One Saturday in 1983 I was out canvassing for Greenpeace. I knocked on the door of a mansion in Marblehead, Massachusetts and braced for the worst. I didn’t like the look of this place. Canvass long enough, and you’re able to do an instant visual demographic prediction of who is going to open the door, and how likely you are to get a donation. The indicators that I was going to walk away empty handed? The car in the driveway was a Mercedes rather than a Volvo. No bumperstickers. The dog was doberman rather than retriever. The newspaper tube at the end of the very long driveway, complete with marble lions, was for the Wall Street Journal. And sure enough, within seconds of the door opening my suspicions were confirmed: the owner was a Reagan Republican. Nevertheless, ten minutes later I was walking back up that drive with a check for $100 to help fight acid rain. Not to save forests or out of love of the planet, but because it was ruining the finish on those imported Carrara marble lions at the end of the drive — a point he raised, not me!
A few things strike me about this story. One, the 80s were a simpler time, when an environmental activist organisation could pull support in the US from a wider range of the political spectrum. I also had donations from right-wing conservatives who viewed the stance Greenpeace took against Russian whaling on the high seas as excellent work — because it aligned with their anti-soviet views. From Republican duck hunters who didn’t like chemicals pouring into the local rivers — because it poisoned the food source of their prey. From Daughters of the American Revolution who thought highly of work to save harp seals — because their little faces reminded them of their pet poodles. In every case, the story of why they should support Greenpeace was one which didn’t involve changing their minds, but reinforcing their own values.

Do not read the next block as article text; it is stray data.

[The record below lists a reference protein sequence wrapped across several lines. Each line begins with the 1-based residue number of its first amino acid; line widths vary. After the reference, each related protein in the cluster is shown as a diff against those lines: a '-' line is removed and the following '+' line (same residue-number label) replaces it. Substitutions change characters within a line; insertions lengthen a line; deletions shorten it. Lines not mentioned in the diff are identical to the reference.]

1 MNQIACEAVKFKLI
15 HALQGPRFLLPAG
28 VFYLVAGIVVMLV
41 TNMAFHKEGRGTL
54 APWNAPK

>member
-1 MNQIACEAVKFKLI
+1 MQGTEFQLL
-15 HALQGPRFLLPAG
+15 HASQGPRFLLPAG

These days, the idea of a US Republican of any stripe supporting environmental activism with a Greenpeace brand for any reason seems practically impossible to imagine — the lines have hardened, the tribes have congealed.
The second thing to remark is that that’s a shame. Environmentalism and the survival of the planet’s life support systems really ought to be a cross-cutting issue, regardless of your view on economics or social issues. As environmentalists, we should be actively challenging any confines that limit people’s sense of agency or involvement or welcome or eligibility to our cause. If a right-wing conservative wants to buy an electric car for nationalist reasons of oil independence, that car’s contribution to the reduction in carbon footprint is no less valid than one bought explicitly for the sake of the planet. Action against climate change cannot continue to be a single-party issue, or a differentiator between left and right.
In part one of this series we talked about the backfire effect and how facts that contradict a core belief can actually reinforce that belief. We’ve seen decades now of evidence for this in the failure of climate data to convince the right in the US of the urgent need for climate action. So how do we, as environmentalists, convert all those conservative minds to progressive values?